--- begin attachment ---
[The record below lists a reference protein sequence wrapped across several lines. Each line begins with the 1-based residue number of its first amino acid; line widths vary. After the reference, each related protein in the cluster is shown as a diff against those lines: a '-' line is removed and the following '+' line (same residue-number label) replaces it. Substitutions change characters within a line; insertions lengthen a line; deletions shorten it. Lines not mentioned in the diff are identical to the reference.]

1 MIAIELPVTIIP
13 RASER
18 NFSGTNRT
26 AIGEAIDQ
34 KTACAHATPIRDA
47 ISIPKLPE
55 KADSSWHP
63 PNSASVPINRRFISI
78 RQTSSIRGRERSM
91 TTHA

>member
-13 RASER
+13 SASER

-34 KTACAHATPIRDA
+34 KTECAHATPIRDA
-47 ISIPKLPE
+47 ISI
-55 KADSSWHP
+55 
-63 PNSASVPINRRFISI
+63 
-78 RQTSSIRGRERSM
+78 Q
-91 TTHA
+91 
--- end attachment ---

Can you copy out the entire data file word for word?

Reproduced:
[The record below lists a reference protein sequence wrapped across several lines. Each line begins with the 1-based residue number of its first amino acid; line widths vary. After the reference, each related protein in the cluster is shown as a diff against those lines: a '-' line is removed and the following '+' line (same residue-number label) replaces it. Substitutions change characters within a line; insertions lengthen a line; deletions shorten it. Lines not mentioned in the diff are identical to the reference.]

1 MIAIELPVTIIP
13 RASER
18 NFSGTNRT
26 AIGEAIDQ
34 KTACAHATPIRDA
47 ISIPKLPE
55 KADSSWHP
63 PNSASVPINRRFISI
78 RQTSSIRGRERSM
91 TTHA

>member
-13 RASER
+13 SASER

-34 KTACAHATPIRDA
+34 KTECAHATPIRDA
-47 ISIPKLPE
+47 ISI
-55 KADSSWHP
+55 
-63 PNSASVPINRRFISI
+63 
-78 RQTSSIRGRERSM
+78 Q
-91 TTHA
+91 